WMF’s Crisis Response Program to Support the Restoration of One of Peru’s Oldest Churches Destroyed by Recent Earthquake
Responding to an urgent request from Peru’s Ministry of Culture, WMF will help restore the historic La Jalca Grande Church and Tower
NEW YORK, NY, January 13, 2022—World Monuments Fund (WMF) announced today more than $20,000 to support crisis response and restoration efforts in the historic town of La Jalca Grande, Peru, following a 7.5-magnitude earthquake that struck the region on November 28, 2021. The earthquake severely damaged La Jalca Grande’s local church—one of the first built in the northeast of Peru—and destroyed its freestanding tower.
The Church of La Jalca Grande and its tower were built in 1538, a few years after the Spanish conquest. The structures were built using stone from ancient pre-Hispanic buildings, and the interior and exterior walls display geometric figures with zigzag designs that were inspired by Kuélap, Óllape, and Laguna de los Cóndores, archaeological sites from the Chachapoyas civilization. The church also features extraordinary baroque altarpieces that feature both Catholic and Chachapoyan symbolism. In all of these ways, the church connects the history and identity of the La Jalca Grande population with the ancient traditions of the Chachapoyas.
In response to the November earthquake, the Peruvian Ministry of Culture requested help from WMF through its Crisis Response Program, which seeks to provide critical support to communities to protect and restore their irreplaceable cultural places in the aftermath of natural disaster, conflict, and other disruptive events. WMF recognized that the extent of the damage and the importance of the church to the local community and Peruvian history necessitated an immediate intervention.
“For more than 55 years, World Monuments Fund has worked to safeguard communities and restore the treasured places that define their values following natural disasters,” said Bénédicte de Montlaur, President and CEO, World Monuments Fund. “Through our Crisis Response Program, we are very proud to support the efforts of Peru’s Ministry of Culture. We hope that our efforts will encourage local matching funds and result in a swift reconstruction so that the people of La Jalca Grande can return to their beloved church.”
The destructive impact of the earthquake on the church and tower calls for a highly specialized intervention. The tower, which survives only as rubble, requires immediate action to recover the structure by reassembling the fallen elements. The remaining fragments offer sufficient information to allow for a complete recovery of the unique architectural design, the rough and irregular texture of its surfaces, and the whitewash. Additionally, a stone block known as the Juan el Osito” will be returned to its original location. According to local belief, the stone represents Juan el Osito, the tower’s builder, and is an important symbol to the local community.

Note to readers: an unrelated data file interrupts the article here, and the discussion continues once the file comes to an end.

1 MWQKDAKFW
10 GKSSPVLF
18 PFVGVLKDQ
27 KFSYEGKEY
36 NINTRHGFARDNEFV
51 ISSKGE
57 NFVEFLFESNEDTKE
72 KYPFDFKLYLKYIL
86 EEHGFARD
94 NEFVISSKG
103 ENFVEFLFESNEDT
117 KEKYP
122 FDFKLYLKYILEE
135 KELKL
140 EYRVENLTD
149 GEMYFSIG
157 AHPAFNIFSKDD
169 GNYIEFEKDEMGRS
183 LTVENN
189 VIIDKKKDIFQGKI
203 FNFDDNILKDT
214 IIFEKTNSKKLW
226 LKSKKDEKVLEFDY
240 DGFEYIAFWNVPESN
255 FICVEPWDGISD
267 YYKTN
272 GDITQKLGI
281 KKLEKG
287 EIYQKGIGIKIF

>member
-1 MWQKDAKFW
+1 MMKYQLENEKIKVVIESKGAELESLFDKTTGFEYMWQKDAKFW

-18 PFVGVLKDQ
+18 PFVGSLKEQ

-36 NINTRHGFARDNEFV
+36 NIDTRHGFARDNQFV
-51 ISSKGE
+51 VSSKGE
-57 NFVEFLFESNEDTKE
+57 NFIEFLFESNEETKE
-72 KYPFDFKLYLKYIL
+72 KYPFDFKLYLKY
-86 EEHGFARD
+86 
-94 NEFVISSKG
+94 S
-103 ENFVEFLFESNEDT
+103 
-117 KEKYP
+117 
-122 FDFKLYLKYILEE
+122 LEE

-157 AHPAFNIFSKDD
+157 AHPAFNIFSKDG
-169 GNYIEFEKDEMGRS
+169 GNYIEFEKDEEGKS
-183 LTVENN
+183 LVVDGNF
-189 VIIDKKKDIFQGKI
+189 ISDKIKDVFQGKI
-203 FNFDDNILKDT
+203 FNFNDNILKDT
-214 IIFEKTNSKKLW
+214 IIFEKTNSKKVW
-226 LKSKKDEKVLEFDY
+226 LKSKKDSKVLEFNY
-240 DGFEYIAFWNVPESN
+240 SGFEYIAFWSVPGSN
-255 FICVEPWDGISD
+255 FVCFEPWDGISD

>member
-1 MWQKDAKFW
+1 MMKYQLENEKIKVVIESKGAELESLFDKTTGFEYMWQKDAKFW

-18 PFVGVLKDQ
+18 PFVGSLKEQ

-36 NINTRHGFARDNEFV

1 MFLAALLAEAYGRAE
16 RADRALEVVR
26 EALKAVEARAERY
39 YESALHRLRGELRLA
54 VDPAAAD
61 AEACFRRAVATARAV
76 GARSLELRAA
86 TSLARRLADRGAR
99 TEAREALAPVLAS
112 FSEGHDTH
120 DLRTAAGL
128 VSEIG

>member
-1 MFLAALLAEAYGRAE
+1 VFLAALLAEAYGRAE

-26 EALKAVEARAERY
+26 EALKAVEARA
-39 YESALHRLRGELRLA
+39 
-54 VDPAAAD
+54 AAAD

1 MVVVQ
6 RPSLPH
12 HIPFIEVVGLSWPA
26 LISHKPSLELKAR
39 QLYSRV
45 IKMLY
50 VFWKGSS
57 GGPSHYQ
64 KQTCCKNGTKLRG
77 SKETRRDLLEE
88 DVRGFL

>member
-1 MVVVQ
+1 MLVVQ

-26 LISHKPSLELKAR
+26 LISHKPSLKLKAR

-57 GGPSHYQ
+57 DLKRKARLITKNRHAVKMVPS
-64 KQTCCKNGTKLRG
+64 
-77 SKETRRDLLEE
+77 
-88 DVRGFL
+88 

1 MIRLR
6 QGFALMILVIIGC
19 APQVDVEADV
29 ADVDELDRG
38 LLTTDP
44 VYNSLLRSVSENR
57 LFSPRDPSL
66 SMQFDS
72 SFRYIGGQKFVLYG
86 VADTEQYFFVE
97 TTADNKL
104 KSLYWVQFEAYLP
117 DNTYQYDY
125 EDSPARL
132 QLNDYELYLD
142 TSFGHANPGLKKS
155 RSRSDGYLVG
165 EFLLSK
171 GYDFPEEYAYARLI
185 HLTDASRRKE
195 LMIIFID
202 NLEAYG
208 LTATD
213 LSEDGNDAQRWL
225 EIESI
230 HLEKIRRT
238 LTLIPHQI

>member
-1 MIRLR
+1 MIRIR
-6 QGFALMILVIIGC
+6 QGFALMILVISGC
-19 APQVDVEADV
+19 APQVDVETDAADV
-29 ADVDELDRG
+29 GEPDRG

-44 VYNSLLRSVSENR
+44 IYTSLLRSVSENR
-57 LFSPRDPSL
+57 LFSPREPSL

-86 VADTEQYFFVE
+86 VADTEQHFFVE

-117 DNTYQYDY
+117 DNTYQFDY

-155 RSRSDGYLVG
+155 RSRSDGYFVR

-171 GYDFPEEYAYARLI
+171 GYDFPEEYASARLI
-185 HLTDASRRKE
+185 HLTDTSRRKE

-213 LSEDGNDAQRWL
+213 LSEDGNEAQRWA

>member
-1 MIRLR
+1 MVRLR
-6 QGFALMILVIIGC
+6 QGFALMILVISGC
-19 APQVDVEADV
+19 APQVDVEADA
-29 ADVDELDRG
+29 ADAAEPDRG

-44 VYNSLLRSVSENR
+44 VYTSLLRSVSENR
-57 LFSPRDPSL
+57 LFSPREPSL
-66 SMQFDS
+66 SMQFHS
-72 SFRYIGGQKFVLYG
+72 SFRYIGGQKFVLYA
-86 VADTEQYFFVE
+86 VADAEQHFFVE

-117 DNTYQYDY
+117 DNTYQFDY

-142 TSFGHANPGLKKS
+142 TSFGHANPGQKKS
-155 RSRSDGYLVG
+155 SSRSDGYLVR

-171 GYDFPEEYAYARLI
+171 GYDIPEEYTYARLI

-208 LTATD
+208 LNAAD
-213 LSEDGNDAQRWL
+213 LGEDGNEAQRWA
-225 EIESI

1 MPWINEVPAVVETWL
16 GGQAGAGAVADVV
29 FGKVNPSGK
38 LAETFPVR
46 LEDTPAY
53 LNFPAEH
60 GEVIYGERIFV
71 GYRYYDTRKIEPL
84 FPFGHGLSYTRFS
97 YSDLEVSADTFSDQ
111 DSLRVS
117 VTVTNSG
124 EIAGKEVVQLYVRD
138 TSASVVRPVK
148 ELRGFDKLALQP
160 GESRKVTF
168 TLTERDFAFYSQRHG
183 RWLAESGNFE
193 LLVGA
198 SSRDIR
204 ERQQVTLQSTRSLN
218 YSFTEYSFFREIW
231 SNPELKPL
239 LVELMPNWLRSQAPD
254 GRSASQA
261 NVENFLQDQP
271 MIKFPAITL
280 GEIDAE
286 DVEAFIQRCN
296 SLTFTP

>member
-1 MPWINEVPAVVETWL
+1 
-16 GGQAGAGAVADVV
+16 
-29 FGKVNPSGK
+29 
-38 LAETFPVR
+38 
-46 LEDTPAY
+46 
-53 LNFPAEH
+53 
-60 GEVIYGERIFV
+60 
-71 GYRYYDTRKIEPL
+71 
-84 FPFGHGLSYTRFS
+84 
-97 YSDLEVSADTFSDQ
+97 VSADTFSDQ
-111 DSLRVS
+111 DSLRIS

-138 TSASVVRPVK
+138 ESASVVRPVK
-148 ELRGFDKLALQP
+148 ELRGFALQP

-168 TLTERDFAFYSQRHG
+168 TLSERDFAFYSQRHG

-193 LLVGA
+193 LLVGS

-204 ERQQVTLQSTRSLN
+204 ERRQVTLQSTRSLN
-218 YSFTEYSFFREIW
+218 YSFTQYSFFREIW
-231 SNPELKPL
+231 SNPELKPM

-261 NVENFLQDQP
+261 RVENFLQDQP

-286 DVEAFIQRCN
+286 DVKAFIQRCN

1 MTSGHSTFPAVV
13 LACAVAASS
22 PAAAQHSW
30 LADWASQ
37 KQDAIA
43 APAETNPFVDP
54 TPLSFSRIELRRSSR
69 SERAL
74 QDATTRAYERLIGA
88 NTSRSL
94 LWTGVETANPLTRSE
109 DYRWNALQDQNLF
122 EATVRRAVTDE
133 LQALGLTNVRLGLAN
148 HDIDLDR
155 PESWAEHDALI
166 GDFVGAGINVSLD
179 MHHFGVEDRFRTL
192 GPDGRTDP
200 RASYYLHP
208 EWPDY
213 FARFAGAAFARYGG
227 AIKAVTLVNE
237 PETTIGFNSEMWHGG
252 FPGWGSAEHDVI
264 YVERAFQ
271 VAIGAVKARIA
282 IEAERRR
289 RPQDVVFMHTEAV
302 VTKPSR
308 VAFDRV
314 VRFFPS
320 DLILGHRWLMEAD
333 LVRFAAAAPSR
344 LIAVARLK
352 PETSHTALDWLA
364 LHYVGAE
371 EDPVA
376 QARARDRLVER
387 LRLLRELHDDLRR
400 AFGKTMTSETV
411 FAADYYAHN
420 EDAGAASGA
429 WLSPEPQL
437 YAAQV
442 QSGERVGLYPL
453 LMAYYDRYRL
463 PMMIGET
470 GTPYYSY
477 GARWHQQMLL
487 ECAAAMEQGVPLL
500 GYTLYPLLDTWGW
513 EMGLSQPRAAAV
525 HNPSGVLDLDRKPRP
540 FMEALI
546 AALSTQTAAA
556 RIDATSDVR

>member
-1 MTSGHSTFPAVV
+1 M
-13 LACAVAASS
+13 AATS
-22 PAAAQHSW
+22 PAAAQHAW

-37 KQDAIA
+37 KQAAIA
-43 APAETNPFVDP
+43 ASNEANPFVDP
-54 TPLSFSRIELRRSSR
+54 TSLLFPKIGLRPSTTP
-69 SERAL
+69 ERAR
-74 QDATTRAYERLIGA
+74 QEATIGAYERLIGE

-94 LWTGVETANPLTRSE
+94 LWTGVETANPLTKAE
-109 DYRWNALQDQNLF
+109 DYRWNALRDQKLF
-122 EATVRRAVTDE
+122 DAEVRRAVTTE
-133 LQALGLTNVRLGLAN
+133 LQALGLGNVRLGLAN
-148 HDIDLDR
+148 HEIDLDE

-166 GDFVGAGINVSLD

The restoration work will extend to the church itself, with an emergency plan to stabilize cracks, stop settlement, and address other conditions. Current weather patterns exacerbate the need for preventive measures that will protect the structure. Possible further actions could include reinforcement of the rood, releveling of the sloping floors, and the comprehensive conservation of the high altar.
About World Monuments Fund
World Monuments Fund (WMF) is the leading independent organization devoted to safeguarding the world’s most treasured places to enrich people’s lives and build mutual understanding across cultures and communities. The organization is headquartered in New York City with offices and affiliates in Cambodia, India, Peru, Portugal, Spain, and the UK. Since 1965, our global team of experts has preserved the world's diverse cultural heritage using the highest international standards at more than 700 sites in 112 countries. Partnering with local communities, funders, and governments, WMF draws on heritage to address some of today’s most pressing challenges: climate change, underrepresentation, imbalanced tourism, and post-crisis recovery. With a commitment to the people who bring places to life, WMF embraces the potential of the past to create a more resilient and inclusive society
Judith Walker, Vice President of Communications, World Monuments Fund, firstname.lastname@example.org